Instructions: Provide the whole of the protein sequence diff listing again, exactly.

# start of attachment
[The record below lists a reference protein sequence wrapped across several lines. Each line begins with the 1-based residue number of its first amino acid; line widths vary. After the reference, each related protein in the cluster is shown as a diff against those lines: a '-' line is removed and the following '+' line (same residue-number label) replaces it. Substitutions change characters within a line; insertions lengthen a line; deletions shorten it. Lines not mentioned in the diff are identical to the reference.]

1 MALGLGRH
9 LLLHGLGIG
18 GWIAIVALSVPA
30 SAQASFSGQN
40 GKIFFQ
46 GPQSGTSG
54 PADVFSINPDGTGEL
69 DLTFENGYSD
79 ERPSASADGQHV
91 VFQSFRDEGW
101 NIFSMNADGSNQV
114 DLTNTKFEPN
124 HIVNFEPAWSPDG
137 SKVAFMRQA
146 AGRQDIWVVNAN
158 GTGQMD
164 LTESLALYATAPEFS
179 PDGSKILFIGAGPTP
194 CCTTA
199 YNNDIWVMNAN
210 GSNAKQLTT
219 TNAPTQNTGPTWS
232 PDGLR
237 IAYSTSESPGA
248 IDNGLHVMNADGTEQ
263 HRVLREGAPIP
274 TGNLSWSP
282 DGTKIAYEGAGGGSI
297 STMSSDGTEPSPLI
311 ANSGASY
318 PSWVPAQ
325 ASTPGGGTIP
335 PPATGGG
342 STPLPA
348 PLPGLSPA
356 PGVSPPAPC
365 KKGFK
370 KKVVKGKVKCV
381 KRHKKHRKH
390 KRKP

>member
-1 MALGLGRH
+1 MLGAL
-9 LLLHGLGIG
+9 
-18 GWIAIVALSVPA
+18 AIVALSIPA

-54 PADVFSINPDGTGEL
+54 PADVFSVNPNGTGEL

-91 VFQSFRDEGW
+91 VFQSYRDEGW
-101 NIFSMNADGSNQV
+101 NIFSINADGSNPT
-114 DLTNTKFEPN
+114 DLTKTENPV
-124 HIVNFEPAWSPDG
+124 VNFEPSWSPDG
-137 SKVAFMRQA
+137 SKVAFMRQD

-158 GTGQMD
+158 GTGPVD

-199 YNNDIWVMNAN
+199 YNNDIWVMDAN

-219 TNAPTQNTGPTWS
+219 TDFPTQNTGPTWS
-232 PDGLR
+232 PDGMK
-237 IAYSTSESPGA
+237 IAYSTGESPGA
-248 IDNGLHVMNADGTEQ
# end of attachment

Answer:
[The record below lists a reference protein sequence wrapped across several lines. Each line begins with the 1-based residue number of its first amino acid; line widths vary. After the reference, each related protein in the cluster is shown as a diff against those lines: a '-' line is removed and the following '+' line (same residue-number label) replaces it. Substitutions change characters within a line; insertions lengthen a line; deletions shorten it. Lines not mentioned in the diff are identical to the reference.]

1 MALGLGRH
9 LLLHGLGIG
18 GWIAIVALSVPA
30 SAQASFSGQN
40 GKIFFQ
46 GPQSGTSG
54 PADVFSINPDGTGEL
69 DLTFENGYSD
79 ERPSASADGQHV
91 VFQSFRDEGW
101 NIFSMNADGSNQV
114 DLTNTKFEPN
124 HIVNFEPAWSPDG
137 SKVAFMRQA
146 AGRQDIWVVNAN
158 GTGQMD
164 LTESLALYATAPEFS
179 PDGSKILFIGAGPTP
194 CCTTA
199 YNNDIWVMNAN
210 GSNAKQLTT
219 TNAPTQNTGPTWS
232 PDGLR
237 IAYSTSESPGA
248 IDNGLHVMNADGTEQ
263 HRVLREGAPIP
274 TGNLSWSP
282 DGTKIAYEGAGGGSI
297 STMSSDGTEPSPLI
311 ANSGASY
318 PSWVPAQ
325 ASTPGGGTIP
335 PPATGGG
342 STPLPA
348 PLPGLSPA
356 PGVSPPAPC
365 KKGFK
370 KKVVKGKVKCV
381 KRHKKHRKH
390 KRKP

>member
-1 MALGLGRH
+1 MLGAL
-9 LLLHGLGIG
+9 
-18 GWIAIVALSVPA
+18 AIVALSIPA

-54 PADVFSINPDGTGEL
+54 PADVFSVNPNGTGEL

-91 VFQSFRDEGW
+91 VFQSYRDEGW
-101 NIFSMNADGSNQV
+101 NIFSINADGSNPT
-114 DLTNTKFEPN
+114 DLTKTENPV
-124 HIVNFEPAWSPDG
+124 VNFEPSWSPDG
-137 SKVAFMRQA
+137 SKVAFMRQD

-158 GTGQMD
+158 GTGPVD

-199 YNNDIWVMNAN
+199 YNNDIWVMDAN

-219 TNAPTQNTGPTWS
+219 TDFPTQNTGPTWS
-232 PDGLR
+232 PDGMK
-237 IAYSTSESPGA
+237 IAYSTGESPGA
-248 IDNGLHVMNADGTEQ